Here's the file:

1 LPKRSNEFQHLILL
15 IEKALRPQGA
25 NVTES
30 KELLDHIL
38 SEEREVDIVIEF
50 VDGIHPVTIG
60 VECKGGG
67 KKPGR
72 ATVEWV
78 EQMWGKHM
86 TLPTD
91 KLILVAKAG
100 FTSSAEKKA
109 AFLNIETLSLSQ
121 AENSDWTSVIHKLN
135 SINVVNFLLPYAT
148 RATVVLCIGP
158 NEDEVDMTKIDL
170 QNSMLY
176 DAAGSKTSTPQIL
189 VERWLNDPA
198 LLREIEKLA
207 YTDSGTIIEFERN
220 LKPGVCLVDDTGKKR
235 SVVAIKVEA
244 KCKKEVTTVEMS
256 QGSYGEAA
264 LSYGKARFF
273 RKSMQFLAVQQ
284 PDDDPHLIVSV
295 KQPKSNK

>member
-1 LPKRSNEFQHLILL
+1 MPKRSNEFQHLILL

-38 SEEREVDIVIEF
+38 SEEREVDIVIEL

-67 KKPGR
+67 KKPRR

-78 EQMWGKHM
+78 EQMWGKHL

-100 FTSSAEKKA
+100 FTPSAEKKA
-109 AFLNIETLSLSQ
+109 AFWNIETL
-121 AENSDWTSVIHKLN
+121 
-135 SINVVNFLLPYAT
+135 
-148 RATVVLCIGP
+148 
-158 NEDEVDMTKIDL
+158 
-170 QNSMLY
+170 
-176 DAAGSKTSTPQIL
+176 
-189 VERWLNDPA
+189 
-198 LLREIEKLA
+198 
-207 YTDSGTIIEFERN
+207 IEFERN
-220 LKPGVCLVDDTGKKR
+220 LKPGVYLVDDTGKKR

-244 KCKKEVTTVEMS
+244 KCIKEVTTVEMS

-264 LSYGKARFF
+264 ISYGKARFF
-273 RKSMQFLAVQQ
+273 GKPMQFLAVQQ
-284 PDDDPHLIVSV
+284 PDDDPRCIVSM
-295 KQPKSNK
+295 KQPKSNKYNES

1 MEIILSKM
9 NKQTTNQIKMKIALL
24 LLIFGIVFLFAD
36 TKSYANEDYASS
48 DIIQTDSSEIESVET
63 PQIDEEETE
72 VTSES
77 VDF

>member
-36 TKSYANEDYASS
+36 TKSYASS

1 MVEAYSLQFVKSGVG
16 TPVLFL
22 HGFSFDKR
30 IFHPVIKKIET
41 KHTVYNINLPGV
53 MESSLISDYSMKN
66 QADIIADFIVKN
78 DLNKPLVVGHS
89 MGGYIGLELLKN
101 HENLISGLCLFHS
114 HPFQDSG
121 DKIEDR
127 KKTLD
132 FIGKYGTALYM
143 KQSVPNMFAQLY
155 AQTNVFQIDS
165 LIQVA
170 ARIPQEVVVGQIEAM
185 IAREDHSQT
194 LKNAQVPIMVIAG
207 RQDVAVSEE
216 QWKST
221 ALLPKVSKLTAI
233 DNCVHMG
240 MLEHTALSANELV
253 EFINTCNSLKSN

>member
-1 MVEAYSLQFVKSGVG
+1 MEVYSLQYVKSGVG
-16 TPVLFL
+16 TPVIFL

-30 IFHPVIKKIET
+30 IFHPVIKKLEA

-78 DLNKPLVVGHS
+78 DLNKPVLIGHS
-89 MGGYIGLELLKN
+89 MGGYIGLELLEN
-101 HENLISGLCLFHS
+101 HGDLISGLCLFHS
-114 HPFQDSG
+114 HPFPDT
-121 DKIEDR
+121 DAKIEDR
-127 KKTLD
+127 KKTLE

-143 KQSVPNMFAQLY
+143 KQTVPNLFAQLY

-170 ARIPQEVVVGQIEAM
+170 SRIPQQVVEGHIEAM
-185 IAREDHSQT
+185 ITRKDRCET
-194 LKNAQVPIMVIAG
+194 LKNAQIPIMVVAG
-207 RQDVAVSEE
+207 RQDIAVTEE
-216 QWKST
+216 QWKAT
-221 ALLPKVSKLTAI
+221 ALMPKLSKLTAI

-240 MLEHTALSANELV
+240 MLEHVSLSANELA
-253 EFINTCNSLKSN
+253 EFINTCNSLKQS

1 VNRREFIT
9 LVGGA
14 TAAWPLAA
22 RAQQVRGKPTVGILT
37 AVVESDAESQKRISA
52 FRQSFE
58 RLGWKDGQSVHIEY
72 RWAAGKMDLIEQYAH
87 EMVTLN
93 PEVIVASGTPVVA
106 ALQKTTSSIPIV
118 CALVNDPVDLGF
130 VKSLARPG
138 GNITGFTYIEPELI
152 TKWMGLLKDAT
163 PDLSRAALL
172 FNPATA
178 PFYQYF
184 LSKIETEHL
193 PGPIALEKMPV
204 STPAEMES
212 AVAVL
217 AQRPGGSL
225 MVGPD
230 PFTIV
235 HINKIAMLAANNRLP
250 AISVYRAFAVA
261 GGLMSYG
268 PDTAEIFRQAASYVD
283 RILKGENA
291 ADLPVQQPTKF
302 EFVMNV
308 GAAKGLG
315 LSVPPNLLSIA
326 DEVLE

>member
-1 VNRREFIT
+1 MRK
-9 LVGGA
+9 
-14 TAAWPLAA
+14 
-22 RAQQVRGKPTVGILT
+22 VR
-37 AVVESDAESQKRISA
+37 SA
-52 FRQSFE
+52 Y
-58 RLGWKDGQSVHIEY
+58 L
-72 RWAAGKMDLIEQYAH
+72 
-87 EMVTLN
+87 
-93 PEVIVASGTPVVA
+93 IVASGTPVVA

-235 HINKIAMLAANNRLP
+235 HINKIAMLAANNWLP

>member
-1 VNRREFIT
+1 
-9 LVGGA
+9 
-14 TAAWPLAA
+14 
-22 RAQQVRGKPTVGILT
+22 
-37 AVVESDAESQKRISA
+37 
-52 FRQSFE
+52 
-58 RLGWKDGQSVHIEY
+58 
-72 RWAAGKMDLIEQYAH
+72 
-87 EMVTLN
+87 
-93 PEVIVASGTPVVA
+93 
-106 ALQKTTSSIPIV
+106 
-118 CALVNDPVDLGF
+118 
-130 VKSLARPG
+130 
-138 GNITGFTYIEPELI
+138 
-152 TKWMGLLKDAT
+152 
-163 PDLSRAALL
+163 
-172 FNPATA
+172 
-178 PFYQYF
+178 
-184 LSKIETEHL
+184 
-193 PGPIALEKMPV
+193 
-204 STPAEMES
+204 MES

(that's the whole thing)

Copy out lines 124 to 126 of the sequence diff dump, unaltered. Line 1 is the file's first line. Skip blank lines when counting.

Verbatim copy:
+101 HGDLISGLCLFHS
-114 HPFQDSG
+114 HPFPDT